Dr. Joseph James Reidy, a retired psychiatrist and psychoanalyst who was director of the state's first treatment center for emotionally disturbed children and also taught at the Johns Hopkins School of Medicine, died of stroke complications Sunday at Gilchrist Center for Hospice Care. The Towson resident was 84.
Born in Chicago, he studied at the old Mount Carmel College in Niagara, Canada, and at Catholic University of America before receiving his medical degree from the Loyola University School of Medicine in Chicago.
Dr. Reidy drew on his Air Force experiences in Alaska during the Korean War to write later on the effects of climate and extreme winter light deprivation on military personnel.
After finishing his psychiatric training at the University of Michigan at Ann Arbor, Dr. Reidy became medical director at the Astor Home for Children in Rhinebeck, N.Y., in 1954. He moved to Baltimore four years later after being named director of the new Esther L. Richardson Children's Center in Owings Mills. He also was an assistant commissioner of the state Department of Mental Hygiene.
"This will not be a regimented place where children toe the line as they would in a military barracks," Dr. Reidy told The Evening Sun in 1958. "The idea is to make it as homelike and pleasant as possible. But the kids will not be allowed to run wild."
In 1962, he was named the state's director of child psychiatry and filled in for about a year as acting director of Springfield State Hospital in Sykesville.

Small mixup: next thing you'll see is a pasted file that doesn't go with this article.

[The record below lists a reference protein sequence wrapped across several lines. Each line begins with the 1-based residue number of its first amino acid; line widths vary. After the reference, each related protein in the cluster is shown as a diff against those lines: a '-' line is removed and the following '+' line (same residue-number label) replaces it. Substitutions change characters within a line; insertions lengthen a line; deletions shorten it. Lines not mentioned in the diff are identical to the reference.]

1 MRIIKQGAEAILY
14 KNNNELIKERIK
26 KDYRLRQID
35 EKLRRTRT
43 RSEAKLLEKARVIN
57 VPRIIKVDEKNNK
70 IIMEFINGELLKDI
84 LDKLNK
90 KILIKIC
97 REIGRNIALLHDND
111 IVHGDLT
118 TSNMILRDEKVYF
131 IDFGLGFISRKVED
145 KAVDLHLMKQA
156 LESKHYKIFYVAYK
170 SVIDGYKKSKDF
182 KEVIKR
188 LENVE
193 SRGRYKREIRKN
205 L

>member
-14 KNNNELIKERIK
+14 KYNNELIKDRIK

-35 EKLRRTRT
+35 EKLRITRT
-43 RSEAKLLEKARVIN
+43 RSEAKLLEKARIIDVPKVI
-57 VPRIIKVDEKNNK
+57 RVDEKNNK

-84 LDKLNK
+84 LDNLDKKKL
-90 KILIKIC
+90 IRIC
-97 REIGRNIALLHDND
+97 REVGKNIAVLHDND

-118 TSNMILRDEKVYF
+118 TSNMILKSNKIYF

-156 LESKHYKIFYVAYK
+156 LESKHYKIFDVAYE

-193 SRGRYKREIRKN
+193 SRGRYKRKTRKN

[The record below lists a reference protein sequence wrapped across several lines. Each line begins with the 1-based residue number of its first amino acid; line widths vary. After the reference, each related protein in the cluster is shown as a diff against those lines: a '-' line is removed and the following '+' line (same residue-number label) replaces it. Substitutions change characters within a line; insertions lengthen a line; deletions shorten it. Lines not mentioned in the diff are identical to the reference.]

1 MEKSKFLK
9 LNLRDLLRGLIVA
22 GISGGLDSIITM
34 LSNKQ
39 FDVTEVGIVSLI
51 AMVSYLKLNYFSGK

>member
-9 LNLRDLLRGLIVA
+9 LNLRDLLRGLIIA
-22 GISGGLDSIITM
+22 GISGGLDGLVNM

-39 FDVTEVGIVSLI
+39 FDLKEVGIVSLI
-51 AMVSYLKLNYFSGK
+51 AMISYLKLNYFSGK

That year he also established a private practice, and in 1964 completed additional psychoanalytic training and received certification from the American Psychoanalytic Association.
He also was director of child psychiatry at Seton Psychiatric Institute in Northwest Baltimore before it closed more than two decades ago.
Dr. Reidy published nearly 50 scientific papers and a 1973 book, The Sensitivity Phenomenon, in which he criticized psychoanalytic methods then in vogue.
He had been an associate professor of psychiatry and assistant professor of pediatrics at the Hopkins School of Medicine.
"He was a remarkably sound person," said Dr. Paul McHugh, a Johns Hopkins professor of psychiatry and former psychiatrist-in-chief of the Johns Hopkins Medical Institutions. "If you raised a question, he would often say, 'I've seen this before and this is how it worked.'"
Dr. Reidy had been on the staff of Sheppard Pratt Hospital, and was a board member of Woodbourne Center and the Childrens Guild. He was a consultant in foster care to the old Baltimore City Hospitals, Big Brothers of Baltimore and the Jewish Family and Children's Association, among many agencies.
"He was a bright and steadfast man," said Dr. Thomas Lynch, a friend and fellow psychoanalyst. "He was a great resource for people who had problems. Joe looked at the science of psychiatry with a realistic sense. He did not get carried away with fads. He had sound judgment and was a man of high ethical principles. He knew where he stood on issues."
Dr. Reidy retired in 1988.
A memorial Mass will be offered at 12:10 p.m. today at St. Ignatius Roman Catholic Church, Calvert and Madison streets, where he was a member.
Survivors include his wife of more than 53 years, the former Adele-Ethel Kaczkowski; four sons, Christopher M. Reidy of Newport, R.I., Terrence J. Reidy of Bunker Hill, W.Va., Jonathan K. Reidy of Miami and Timothy S. Reidy of Hedgesville, W.Va.; two brothers, Edward Reidy of Chicago and Gerald Reidy of St. Louis; four sisters, Dorothea Gilligan of Edina, Minn., and Margaret Church, Mary Reidy and Patricia McNamara, all of Chicago; and eight grandchildren.